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Home > What's New > The Air Compressor Buying Guide For Air Compressor Newbies
  • The Air Compressor Buying Guide For Air Compressor Newbies2009-04-03
  • You're probably shopping for an air compressor because you've heard about the power of air tools over electric tools. If it's not more torque and higher RPMs you're looking for then maybe it's the easy interchange between tools - almost as simple as plugging the tool into an outlet. Either way you're convinced that you need an air compressor but you're not quite sure where to start. This article will give you some of the basics about air compressors and then guide you through to selection by asking you five questions.

    Here are some of the key attributes you'll be paying attention to when you start shopping for your air compressor:

    Horsepower:
    Air compressors, as their name implies, compress air. This takes an engine and engines have horsepower. The horsepower of the engine you're considering has direct impact on all the other aspects of your compressor's performance. Horsepower is often inflated, and you should be paying closer attention to the engine's rated amperage for an idea of how powerful it is.

    PSI:
    PSI stands for pounds for square inch. Of course as you remember from high school physics class PSI is a measurement of pressure. To be exact, how many pounds of pressure is applied per square inch. The PSI rating is one of the crucial ratings in the air compressor to understand as air tools have a minimum amount of PSI required to run. Typically that's 90 PSI, but it depends from tool to tool.

    CFM:
    CFM stands for Cubic Feet Per Minute and it's a unit for measuring the rate of flow in or out of a space. In this case, the rate of flow of air out of your air compressor. Air tools typically require 4-6 CFM for proper operation.

    Tank Size:
    The tank size, measured in US gallons, tell you how much air is compressed and give you something of an idea of how long you can operate your air tool for at a time. The other factors that affect how long you can run your tool for are the PSI and HP of the engine itself as these factors determine how quickly your compressed air supply is replenished.

    Now that you've got the very basics of Air Compressors, here are four questions that will help you make your decision

    1) Who's Using the Air Compressor, and What For?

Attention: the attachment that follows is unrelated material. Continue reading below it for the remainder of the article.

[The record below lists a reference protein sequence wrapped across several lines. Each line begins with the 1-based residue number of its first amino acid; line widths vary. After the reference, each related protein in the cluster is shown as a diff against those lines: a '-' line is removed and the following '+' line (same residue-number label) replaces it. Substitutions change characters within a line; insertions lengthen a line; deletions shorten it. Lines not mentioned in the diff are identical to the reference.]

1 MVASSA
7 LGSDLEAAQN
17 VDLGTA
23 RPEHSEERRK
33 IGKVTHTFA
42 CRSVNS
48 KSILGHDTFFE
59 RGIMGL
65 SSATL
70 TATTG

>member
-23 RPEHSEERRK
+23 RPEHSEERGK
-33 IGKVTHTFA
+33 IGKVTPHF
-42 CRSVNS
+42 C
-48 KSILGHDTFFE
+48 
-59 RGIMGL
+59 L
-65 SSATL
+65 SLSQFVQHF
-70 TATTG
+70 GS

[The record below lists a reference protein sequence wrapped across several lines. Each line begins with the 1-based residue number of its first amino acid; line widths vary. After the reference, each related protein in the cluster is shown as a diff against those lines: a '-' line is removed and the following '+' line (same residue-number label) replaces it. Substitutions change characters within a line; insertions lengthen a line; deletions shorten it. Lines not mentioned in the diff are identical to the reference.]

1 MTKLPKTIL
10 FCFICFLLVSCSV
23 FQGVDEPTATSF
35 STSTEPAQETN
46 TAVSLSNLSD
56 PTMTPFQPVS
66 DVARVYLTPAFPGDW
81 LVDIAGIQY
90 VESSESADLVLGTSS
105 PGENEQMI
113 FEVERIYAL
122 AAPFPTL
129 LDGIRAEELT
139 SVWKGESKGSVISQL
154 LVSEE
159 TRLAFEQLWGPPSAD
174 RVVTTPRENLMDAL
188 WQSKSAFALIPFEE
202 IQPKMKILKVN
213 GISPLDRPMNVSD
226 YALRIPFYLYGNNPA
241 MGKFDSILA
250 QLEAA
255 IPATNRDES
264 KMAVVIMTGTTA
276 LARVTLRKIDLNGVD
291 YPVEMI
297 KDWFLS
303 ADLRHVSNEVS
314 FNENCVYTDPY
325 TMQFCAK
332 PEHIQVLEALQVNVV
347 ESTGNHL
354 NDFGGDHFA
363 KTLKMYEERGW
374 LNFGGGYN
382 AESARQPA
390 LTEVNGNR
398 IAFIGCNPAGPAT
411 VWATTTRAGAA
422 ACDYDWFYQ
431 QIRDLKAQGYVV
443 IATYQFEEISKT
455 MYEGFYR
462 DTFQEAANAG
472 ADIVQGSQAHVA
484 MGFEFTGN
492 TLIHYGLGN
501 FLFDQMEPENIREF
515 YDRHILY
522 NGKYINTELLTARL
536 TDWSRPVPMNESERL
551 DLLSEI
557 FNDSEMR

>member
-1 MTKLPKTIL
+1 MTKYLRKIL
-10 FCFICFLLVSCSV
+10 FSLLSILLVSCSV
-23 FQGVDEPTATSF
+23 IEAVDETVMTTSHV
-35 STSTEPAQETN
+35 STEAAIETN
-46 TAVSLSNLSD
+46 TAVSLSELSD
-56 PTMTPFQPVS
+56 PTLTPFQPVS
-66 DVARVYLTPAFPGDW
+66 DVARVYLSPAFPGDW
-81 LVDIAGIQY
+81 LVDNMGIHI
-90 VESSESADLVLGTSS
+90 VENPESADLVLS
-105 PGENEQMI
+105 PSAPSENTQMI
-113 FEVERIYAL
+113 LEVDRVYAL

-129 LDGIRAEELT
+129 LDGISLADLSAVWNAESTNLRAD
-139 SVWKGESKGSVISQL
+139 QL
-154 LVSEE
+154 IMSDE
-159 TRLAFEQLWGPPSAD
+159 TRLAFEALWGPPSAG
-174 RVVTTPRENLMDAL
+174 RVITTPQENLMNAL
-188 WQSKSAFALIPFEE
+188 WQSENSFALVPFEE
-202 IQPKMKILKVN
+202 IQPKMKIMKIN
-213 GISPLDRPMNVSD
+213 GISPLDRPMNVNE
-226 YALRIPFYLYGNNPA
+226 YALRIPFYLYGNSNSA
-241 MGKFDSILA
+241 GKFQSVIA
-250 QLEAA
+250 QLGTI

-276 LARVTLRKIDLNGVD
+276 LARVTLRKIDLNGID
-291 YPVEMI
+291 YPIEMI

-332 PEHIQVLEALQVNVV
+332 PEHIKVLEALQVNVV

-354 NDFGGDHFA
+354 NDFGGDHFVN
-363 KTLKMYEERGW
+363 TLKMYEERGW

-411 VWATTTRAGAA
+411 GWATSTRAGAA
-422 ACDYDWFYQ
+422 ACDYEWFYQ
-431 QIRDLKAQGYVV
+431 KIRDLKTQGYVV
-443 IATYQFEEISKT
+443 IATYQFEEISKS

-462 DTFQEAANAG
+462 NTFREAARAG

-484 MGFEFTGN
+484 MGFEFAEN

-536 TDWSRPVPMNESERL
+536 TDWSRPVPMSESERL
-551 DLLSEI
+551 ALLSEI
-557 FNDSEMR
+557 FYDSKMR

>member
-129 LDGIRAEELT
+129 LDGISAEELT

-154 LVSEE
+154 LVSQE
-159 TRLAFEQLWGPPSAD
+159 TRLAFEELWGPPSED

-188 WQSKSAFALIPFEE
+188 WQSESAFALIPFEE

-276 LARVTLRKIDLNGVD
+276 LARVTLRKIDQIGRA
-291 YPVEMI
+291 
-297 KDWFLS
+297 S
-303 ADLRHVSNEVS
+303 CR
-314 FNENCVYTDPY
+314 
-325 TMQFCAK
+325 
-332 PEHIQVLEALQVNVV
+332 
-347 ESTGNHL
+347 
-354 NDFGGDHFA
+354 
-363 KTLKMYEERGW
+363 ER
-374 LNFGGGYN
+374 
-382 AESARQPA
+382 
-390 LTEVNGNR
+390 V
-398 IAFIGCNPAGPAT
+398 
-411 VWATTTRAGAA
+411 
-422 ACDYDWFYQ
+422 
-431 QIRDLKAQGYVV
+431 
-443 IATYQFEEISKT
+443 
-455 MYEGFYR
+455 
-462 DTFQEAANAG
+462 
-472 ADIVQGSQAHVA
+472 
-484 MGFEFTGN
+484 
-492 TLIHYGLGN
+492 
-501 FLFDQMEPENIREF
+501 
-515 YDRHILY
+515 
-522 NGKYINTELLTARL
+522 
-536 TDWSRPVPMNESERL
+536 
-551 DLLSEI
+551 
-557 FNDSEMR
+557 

Is it you in your shop on weekends building birdhouses? Or is it for your construction company's framing up new houses? The level of use should be your first consideration when making a purchase and will help you determine how much of an investment really makes sense for your compressor. The aspects of the compressor you should be paying the most attention to here are PSI and horsepower. The higher these are the more power and continuous usage you'll get out of your compressor.

    2) What Air Tools Do You Plan To Use?
    Will you be using an impact wrench in an assembly line automotive project? Or are you using a brad nailer to finish up your wood shop projects? Again, the amount of usage you're applying to your tool is a key factor in determining the HP, PSI and CFM of your air compressor. Typically, for the wood shop owner, you're looking at using finish nailers, brad nailers and narrow-crown staplers for your projects.

    3) Will You Be Using More than One Tool At A Time?
    If you're running two tools at once from a single compressor then you will need to invest in a compressor with more HP, PSI and CFM. A larger tank size would be beneficial as well.

    4) Will You Be Mobile or Stationary?
    If you're stationary then you'll be fine with an electric powered air compressor. If not then you'll need a gas powered compressor that you can bring with you to your electricity-free work site.

    Armed with the basics of compressor lingo - PSI, CFM, Tank Size and Horsepower you should be a formidable consumer when you go shopping for your next compressor. Be highly skeptical when talking with compressor salesmen as they often know very little about the units they sell and seek to razzle dazzle you with big talk that won't help you get the right compressor for your needs.

    As always when choosing a new tool, know precisely how you plan to use it when making the purchase. Keeping this in mind will always lead you to the right tool for the job.

    For more information,please visit http://www.bossgoo.com

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